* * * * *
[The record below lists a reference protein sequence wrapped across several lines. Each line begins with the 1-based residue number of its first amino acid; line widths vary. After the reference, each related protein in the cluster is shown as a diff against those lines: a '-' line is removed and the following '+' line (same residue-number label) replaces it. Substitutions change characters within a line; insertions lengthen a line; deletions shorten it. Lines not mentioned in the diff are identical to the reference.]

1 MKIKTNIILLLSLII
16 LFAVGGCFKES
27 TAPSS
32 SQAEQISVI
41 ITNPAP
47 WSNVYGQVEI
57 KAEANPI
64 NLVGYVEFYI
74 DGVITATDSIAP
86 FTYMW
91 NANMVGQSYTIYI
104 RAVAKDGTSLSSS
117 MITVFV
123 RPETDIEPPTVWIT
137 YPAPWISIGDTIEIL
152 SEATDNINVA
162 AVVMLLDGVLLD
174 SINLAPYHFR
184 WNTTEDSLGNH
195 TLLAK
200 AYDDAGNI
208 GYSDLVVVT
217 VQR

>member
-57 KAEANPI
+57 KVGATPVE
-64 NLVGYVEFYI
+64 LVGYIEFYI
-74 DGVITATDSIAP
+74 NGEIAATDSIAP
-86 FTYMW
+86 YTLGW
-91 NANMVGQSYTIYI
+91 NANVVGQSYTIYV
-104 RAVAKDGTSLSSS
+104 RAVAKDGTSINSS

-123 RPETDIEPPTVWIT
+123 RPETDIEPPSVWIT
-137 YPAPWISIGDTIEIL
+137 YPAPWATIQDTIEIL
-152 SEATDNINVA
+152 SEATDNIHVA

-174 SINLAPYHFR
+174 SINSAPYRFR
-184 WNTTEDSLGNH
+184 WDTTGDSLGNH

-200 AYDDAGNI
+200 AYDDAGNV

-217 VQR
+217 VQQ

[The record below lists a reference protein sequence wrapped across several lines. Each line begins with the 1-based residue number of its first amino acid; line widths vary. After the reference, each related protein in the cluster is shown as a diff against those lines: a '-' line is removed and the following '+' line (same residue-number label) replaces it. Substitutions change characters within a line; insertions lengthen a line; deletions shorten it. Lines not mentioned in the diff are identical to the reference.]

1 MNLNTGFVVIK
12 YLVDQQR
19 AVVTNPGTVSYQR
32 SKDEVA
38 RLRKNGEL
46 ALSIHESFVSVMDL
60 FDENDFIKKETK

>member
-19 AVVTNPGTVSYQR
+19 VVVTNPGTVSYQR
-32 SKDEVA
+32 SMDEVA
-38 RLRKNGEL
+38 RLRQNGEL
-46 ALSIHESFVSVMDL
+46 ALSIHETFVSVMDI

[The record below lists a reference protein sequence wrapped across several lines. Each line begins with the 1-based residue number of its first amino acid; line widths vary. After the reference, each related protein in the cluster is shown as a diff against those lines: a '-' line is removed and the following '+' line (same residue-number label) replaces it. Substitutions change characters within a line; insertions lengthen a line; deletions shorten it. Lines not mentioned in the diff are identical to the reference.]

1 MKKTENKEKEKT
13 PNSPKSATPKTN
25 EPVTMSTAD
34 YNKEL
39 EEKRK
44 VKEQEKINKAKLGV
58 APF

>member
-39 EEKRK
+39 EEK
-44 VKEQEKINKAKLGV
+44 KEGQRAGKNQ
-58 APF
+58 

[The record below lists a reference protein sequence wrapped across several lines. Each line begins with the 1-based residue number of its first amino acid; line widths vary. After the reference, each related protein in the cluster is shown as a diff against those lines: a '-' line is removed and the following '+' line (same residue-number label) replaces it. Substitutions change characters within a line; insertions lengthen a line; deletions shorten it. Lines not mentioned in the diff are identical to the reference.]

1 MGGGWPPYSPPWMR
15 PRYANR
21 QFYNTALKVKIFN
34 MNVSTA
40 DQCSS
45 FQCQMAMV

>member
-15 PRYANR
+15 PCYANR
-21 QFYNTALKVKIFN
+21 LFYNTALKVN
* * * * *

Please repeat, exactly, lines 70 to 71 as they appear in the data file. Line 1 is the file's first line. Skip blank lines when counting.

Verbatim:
1 MKKTENKEKEKT
13 PNSPKSATPKTN